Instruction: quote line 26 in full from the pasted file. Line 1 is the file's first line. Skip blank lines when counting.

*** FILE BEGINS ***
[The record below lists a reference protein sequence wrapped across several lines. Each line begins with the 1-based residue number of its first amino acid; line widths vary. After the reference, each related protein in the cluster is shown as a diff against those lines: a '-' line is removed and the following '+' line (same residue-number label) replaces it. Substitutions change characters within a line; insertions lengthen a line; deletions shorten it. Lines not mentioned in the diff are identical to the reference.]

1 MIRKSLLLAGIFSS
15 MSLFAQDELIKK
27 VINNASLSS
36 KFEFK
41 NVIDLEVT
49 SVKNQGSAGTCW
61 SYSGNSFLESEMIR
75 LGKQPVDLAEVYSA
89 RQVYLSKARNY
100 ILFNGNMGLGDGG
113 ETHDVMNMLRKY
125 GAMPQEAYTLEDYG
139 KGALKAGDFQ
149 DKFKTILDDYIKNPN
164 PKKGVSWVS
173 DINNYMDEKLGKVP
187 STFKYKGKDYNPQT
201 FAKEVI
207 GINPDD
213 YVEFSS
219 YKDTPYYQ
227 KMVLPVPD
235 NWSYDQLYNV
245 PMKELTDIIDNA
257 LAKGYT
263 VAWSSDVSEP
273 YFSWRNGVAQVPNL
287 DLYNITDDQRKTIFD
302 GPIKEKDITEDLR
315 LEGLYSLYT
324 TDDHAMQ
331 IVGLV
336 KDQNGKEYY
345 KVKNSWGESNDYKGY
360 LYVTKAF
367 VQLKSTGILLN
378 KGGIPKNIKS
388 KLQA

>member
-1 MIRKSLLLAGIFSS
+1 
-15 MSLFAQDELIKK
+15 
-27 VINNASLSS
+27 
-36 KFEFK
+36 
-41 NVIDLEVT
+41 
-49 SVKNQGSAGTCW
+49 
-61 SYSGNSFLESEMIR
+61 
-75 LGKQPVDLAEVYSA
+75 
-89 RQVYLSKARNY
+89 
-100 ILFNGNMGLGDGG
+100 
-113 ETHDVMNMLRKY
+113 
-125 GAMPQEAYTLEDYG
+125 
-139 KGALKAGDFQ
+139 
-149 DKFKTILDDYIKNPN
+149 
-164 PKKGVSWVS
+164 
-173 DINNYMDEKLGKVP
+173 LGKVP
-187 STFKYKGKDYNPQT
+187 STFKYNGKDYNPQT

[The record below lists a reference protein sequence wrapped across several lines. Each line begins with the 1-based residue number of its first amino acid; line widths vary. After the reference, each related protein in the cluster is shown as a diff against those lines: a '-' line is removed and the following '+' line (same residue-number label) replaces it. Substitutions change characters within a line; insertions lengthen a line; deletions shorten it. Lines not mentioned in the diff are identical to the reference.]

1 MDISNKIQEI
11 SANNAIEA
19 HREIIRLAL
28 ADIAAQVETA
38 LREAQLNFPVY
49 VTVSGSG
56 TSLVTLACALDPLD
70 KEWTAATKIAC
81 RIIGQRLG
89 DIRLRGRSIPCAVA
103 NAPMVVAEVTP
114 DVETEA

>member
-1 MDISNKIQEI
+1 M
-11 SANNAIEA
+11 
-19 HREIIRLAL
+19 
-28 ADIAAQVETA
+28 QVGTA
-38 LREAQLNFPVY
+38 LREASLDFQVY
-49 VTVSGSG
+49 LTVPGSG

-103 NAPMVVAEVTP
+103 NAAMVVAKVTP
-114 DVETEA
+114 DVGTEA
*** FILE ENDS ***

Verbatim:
257 LAKGYT